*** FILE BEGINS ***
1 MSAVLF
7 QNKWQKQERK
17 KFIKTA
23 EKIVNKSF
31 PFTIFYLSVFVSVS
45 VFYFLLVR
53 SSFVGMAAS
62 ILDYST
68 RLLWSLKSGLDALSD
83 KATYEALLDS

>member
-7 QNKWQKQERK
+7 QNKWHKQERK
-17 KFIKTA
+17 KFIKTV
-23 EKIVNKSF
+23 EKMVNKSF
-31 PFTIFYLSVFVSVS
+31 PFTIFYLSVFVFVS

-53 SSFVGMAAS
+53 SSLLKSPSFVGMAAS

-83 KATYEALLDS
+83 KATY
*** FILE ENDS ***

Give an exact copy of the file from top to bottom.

1 MSAVLF
7 QNKWQKQERK
17 KFIKTA
23 EKIVNKSF
31 PFTIFYLSVFVSVS
45 VFYFLLVR
53 SSFVGMAAS
62 ILDYST
68 RLLWSLKSGLDALSD
83 KATYEALLDS

>member
-7 QNKWQKQERK
+7 QNKWHKQERK
-17 KFIKTA
+17 KFIKTV
-23 EKIVNKSF
+23 EKMVNKSF
-31 PFTIFYLSVFVSVS
+31 PFTIFYLSVFVFVS

-53 SSFVGMAAS
+53 SSLLKSPSFVGMAAS

-83 KATYEALLDS
+83 KATY